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SERMON X.
- The service of God and Mammon impossible.
Matthew vi. 24. Ye cannot serve God and JMammon. . - - 118

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SERMON XV.

Origin of the Christian name, and success of Christianity.

Acts xi. 26. The disciples were called Christians first at Antioch. - 17

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SERMON XVI.

Man fearfully and wonderfully made.

Psalm crxxix. 14. I am fearfully and wonderfully made. - - 188

SERMON XVII.

True religion all important.

Isaiah xxviii. 20. For the bed we shorter than that a man can stretch himself

on it, and the covering narrower than that he can wrap himself in it. . 219

SERMON XVIII.

Neglect of present duty the ruin of man.

1 Kings xx. 40. And as thy servant was busy here and there, he was gone. 231

- SERMON XIX.

The path of human happiness.

Psalm iv. 6. There be many that say, Who will show us any good? . 243

SERMON XX.

Little things make up the character of a man.

Luke xvi. 10. He that is faithful in that which is least, is faithful also in

much : and he that is unjust in the least, is unjust also in much. - 25

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SERMON XXI.

On Justification.

Romans iii. 24. Being justified freely by his grace, through the redemption

that is in Christ Jesus. - - - - -

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SERMON I.

THE ORIGINAL STATE of THE world FAR MoRE ExcelLENT AND DES1RABLE THAN THE PRESENT.

Genesis i. 31.

.And God saw every thing, that he had made, and, behold,

it was very good.

THESE words present us with the view which the

Lord had, when his works of creation were com

pleted. And they are represented to be glorious and

excellent; worthy of a Being supremely wise and

good. Mankind readily discern and acknowledge

that some of the divine works bear evident marks

of divine goodness; and they are ready to conjecture, that some are not stamped with wisdom nor benevolence. But the Creator himself has declared them

all not only to be good, but to be very good. All

the works which God created, in six days, have, in the view of infinite wisdom and goodness, been considered as superlatively excellent; and as such they

are announced to man, who should view them in

the same light. Doubtless, one reason, why man

kind are no more astonished and affected with the

displays of the wondrous goodness of God in his

works of creation, is, that they have such limited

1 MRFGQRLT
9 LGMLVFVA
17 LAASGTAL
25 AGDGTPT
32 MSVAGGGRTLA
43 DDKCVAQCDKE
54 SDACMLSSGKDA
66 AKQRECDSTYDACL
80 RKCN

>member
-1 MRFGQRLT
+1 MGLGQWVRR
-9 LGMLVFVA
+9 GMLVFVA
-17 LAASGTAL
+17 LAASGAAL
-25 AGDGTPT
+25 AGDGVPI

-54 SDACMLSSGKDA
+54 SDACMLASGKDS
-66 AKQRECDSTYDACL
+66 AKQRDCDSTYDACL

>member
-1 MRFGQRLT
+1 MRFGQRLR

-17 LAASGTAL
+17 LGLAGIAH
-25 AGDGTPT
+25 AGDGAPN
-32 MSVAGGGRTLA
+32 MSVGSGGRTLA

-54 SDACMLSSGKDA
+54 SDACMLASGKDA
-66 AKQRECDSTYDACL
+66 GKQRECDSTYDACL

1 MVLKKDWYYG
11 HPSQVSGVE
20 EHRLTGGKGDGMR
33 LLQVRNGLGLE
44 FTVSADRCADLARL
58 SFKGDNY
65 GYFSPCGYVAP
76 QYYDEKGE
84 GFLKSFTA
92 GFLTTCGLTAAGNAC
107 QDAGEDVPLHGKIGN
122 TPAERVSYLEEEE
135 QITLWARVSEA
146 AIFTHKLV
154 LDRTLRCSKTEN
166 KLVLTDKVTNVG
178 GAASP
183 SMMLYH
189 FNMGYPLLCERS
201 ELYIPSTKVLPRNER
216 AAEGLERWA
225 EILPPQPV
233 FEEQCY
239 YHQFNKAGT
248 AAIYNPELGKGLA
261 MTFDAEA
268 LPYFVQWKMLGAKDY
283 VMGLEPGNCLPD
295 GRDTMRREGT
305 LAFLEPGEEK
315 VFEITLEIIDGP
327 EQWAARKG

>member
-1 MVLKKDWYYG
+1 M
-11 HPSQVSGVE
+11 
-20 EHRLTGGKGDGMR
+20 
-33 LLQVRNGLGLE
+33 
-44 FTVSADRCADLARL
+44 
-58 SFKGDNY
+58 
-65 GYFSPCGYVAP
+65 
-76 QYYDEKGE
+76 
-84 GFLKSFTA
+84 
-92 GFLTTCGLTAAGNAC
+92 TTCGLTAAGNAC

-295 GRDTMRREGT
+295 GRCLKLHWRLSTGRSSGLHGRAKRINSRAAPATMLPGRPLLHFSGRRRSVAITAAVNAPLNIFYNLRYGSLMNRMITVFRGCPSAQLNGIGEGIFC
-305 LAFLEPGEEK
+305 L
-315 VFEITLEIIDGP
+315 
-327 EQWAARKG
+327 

or scanty views of the divine works, consequently they are unable to discern to a very great extent. the supremely benevolent design. The more any

one becomes acquainted with cause and effect, and

the more he is enabled to search into the nature of things, so far as man is capable, by contemplating the works of nature; the more is he led to see and

admire infinite wisdom and goodness.

Another reason, why many do not see, that every thing which the Lord has made, is very good, is, that they confine their views to the world and its inhabitants as in a state of condemnation and not in their original state. They do not consider how very different the appearance and reality of things were, before the flood, and especially before the entrance of sin into the world. The earth and every thing that pertains to it, are materially changed and under the curse of God in consequence of the sin of our first parents and of the sins of the world. By contrasting the present and the original state of God's works of creation, our views may be enlarged concerning the divine goodness. Let me repeat the words of the text: “And God saw every thing that he had made, and, behold, it was very good.” Thus the great Creator viewed his works, on the sixth day, when the heavens and the earth were finished, and all the host of them. They not only as a stupendous system exhibited the wisdom and goodness of God, but every part both in the natural and moral creation was admirably designed to manifest the being and perfections of Jehovah. Infinite wisdom and benevolence devised the wondrous scheme; and almighty power gave existence. As the Lord is by nature invisible, so the manifold works of creation are the book of nature, in which finite intelligencies may read, and form consistent and exalted views of his true character. In the illustration of the present subject, but few things can be noticed. The object will be to show, that the original state of the world both in a natural and moral point of view, was far more excellent and desirable than the present. Scripture, reason, and probability are to be the aids to establish the point. Man and his varied situations and relations will constitute the chief part of this discourse, though not exclusive of the material world and the animal creation.

1st. The goodness of God will appear very con

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